The fact that he was born in Kent in 1799 may have been a misunderstanding, as another ancestor of the family quite definitely was born in Kent in 1798. The family may have become muddled between the two. He may well have been in the army. He was an extremely powerful man, as were many of his descendents.
His grandon, also Michael George joined Filis' circus as a 'Strong Man' and performed at Earls Court in 1899. While in London, he married Sarah Ann Tant age 22 of 22 Pembroke Mews, London. This marriage took place on 25 Feb 1900 at St Philips, Kensington. Her father was Charles Tant. Could anyone advise me on how I could find out more information about her family? (Cautionary note about the grandson: There were 3 or 4 Michael George grandsons.)
On Ancestry, Raymond Doubell (firstname.lastname@example.org) says "I have been given to undertstand the following. Many years ago, my mother, whose mother's maiden name was Doubell, told me that "Michael George" was the "family name". Anyway, a Michael Goerge Doubell was born in Kent in 1799 (in the version I heard) and ended up in South Africa (Fort Brown area) because of a nasty brush with the law back in the UK (the other guy died). In South Africa, "Doubell" is usually seen as an Afrikaans name, as are a few other English surnames (most notably Barnard). Apparently we are Normans and there are Doubells recorded in documents going back to the 13th century at least. We picked up our coat of arms almost exactly 400 years ago. It is a "canting" arms, the design of which is essentially a set of puns on the pronunciation of the name at the time. I have a copy on my hard drive. The name itself is Norman-French argot of the deep Middle Ages and almost certainly means exactly what it seems to mean: "double"; maybe "twin".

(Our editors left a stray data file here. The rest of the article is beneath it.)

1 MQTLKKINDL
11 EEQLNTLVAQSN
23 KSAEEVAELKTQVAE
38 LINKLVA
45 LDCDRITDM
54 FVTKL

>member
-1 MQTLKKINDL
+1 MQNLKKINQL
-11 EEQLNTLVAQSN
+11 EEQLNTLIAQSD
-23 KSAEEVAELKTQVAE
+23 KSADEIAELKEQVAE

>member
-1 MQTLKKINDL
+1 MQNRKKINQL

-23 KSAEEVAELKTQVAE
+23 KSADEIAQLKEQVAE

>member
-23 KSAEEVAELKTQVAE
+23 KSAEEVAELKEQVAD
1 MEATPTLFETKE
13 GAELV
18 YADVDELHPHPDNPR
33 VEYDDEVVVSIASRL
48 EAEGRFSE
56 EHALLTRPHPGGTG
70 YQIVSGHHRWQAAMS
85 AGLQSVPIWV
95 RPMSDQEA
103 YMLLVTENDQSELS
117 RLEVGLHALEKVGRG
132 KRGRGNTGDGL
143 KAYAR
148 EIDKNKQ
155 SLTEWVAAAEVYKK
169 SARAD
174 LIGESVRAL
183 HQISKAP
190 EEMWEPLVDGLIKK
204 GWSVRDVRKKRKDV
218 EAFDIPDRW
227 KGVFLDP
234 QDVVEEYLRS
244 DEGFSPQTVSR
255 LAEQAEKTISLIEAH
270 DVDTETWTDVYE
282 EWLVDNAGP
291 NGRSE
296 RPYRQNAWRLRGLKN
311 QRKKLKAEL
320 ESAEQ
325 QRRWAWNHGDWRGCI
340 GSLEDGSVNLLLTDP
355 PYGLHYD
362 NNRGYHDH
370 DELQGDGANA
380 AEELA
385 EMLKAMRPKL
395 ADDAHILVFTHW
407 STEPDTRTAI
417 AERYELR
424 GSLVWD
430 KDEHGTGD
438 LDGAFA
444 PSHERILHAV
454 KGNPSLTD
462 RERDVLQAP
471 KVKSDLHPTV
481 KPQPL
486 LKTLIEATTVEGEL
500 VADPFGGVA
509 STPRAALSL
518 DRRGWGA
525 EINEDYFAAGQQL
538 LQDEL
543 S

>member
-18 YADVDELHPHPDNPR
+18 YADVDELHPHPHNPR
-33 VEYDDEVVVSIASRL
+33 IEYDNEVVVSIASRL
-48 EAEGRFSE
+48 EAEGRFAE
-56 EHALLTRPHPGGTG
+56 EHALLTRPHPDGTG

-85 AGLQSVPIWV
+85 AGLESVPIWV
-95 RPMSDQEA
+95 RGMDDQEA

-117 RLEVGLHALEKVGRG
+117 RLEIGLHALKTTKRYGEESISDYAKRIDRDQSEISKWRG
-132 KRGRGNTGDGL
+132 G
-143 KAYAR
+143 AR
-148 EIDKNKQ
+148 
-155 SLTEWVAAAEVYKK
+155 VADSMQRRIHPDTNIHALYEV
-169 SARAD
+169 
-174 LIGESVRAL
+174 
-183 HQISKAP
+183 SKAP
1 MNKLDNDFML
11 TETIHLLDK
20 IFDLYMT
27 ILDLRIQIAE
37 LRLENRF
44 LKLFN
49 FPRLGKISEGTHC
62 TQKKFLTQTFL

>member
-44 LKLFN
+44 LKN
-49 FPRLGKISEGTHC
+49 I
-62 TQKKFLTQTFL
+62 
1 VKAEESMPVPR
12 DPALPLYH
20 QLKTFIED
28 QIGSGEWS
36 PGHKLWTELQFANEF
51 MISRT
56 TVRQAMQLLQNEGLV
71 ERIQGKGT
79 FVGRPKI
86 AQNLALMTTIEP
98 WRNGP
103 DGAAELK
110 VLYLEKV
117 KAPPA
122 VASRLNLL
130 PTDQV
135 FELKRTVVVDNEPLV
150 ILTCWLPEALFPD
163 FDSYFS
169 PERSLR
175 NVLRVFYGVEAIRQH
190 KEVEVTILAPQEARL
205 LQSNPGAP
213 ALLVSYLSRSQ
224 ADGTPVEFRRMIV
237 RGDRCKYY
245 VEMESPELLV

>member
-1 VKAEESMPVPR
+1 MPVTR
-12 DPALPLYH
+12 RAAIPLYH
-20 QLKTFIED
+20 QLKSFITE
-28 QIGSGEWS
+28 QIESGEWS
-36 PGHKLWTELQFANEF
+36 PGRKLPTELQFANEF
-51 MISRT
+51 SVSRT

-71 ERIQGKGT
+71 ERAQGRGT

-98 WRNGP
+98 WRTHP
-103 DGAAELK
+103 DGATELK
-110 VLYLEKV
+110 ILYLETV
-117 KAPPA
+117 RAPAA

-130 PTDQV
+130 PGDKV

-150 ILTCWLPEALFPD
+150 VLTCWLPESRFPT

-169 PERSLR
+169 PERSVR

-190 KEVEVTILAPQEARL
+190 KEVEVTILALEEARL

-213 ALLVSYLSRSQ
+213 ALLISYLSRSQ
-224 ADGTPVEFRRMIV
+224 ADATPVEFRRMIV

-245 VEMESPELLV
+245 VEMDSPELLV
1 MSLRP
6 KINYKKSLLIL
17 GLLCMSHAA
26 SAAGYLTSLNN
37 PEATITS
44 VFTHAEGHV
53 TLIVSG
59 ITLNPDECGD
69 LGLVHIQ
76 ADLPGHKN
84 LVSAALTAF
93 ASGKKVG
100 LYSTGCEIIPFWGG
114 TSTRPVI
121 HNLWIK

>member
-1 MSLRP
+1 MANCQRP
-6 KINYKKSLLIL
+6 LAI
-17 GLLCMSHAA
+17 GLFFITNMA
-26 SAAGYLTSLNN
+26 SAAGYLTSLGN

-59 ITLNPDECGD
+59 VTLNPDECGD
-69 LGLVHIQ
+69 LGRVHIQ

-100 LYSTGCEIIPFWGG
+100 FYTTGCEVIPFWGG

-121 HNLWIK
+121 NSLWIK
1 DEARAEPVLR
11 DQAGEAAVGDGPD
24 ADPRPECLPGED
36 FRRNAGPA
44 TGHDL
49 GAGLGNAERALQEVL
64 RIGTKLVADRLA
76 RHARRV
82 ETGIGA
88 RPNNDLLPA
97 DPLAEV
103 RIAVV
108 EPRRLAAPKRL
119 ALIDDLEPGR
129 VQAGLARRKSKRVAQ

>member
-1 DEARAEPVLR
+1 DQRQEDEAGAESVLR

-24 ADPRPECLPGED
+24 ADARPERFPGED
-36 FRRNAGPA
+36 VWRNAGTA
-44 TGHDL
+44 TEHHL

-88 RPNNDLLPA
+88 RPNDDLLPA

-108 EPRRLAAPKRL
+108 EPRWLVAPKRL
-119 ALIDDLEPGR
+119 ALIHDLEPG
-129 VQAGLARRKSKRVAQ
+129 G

In May 2011, Felicity from Australia says on arootsweb message board "There was a Michael George Doubell (1799) who fled from Kent UK to Fort Brown South Africa after killing a man in a fist fight. All my doubell ancestors came originaly from Kent so there probably is a link. I have traced my lot back to around 1550."
Raymond replies: "I can confirm Felicity's account of Michael George, with this variation: the 'fist fight' to which she refers was an illegal boxing match in the armed forces. Michael George indeed settled in the Fort Brown area. He married a Dutch (nowadays we'd say Afrikaans) girl whose surname was De Lange. He became a farmer and transport rider (but didn't just about everyone who was a white settler in those days?) I'm not so sure that he was an 1820 Settler in the strictest sense, but he certainly ended up here (in S Africa) around about that time.
The 'Jumped Ship & Changed his Name from Dobell' Theory
Deserted his ship at Gibraltar & changed his name from Dobell to Doubell? -|ref Aunt Carrie's letter. [http://www.myheritage.com/person-1000162_1_44586681/Michael+George-Doubell] who also has him as a farmer
Research: There were certainly Dobells in Kent at the time: [http://home.alphalink.com.au/~leenor/page9.html] but there are no Michaels on this list
The '1820 Settler' Theory